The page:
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Infect Immun. 2011 Oct;79(10):4146-56. doi: 10.1128/IAI.05125-11. Epub 2011 Jul 18.

Importance of antibodies to lipopolysaccharide in natural and vaccine-induced serum bactericidal activity against Neisseria meningitidis group B.

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  • 1Division of Bacterial and Rickettsial Diseases, Walter Reed Army Institute of Research, Silver Spring, MD 20910-7500, USA.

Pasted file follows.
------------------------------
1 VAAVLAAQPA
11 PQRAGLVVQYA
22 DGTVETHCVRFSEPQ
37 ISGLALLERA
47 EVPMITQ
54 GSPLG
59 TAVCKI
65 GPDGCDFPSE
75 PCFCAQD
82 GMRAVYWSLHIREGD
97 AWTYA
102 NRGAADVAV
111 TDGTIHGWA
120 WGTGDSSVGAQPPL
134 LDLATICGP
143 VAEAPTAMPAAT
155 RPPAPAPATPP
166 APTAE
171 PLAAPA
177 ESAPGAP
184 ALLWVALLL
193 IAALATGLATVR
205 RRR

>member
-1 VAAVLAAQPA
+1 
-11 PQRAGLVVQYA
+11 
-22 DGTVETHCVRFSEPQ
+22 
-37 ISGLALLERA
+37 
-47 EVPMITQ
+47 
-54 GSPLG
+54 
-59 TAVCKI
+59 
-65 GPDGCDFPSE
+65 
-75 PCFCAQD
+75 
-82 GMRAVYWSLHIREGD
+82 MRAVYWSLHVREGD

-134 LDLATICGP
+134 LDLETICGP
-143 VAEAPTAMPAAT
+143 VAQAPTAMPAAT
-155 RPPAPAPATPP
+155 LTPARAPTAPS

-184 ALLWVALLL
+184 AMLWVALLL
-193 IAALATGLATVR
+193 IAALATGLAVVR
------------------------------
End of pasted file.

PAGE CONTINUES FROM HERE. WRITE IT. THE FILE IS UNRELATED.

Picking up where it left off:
Analysis of the specificity of bactericidal antibodies in normal, convalescent, and postvaccination human sera is important in understanding human immunity to meningococcal infections and can aid in the design of an effective group B vaccine. A collection of human sera, including group C and group B convalescent-phase sera, normal sera with naturally occurring cross-reactive bactericidal activity, and some postvaccination sera, was analyzed to determine the specificity of cross-reactive bactericidal antibodies. Analysis of human sera using a bactericidal antibody depletion assay demonstrated that a significant portion of the bactericidal activity could be removed by purified lipopolysaccharide (LPS). LPS homologous to that expressed on the bactericidal test strain was most effective, but partial depletion by heterologous LPS suggested the presence of antibodies with various degrees of cross-reactivity. Binding of anti-L3,7 LPS bactericidal antibodies was affected by modification of the core structure, suggesting that these functional antibodies recognized epitopes consisting of both core structures and lacto-N-neotetraose (LNnT). When the target strain was grown with 5'-cytidinemonophospho-N-acetylneuraminic acid (CMP-NANA) to increase LPS sialylation, convalescent-phase serum bactericidal titers were decreased by only 2- to 4-fold, and most remaining bactericidal activity was still depleted by LPS. Highly sialylated LPS was ineffective in depleting bactericidal antibodies. We conclude that natural infections caused by strains expressing L3,7 LPS induce persistent, protective bactericidal antibodies and appear to be directed against nonsialylated bacterial epitopes. Additionally, subsets of these bactericidal antibodies are cross-reactive, binding to several different LPS immunotypes, which is a useful characteristic for an effective group B meningococcal vaccine antigen.

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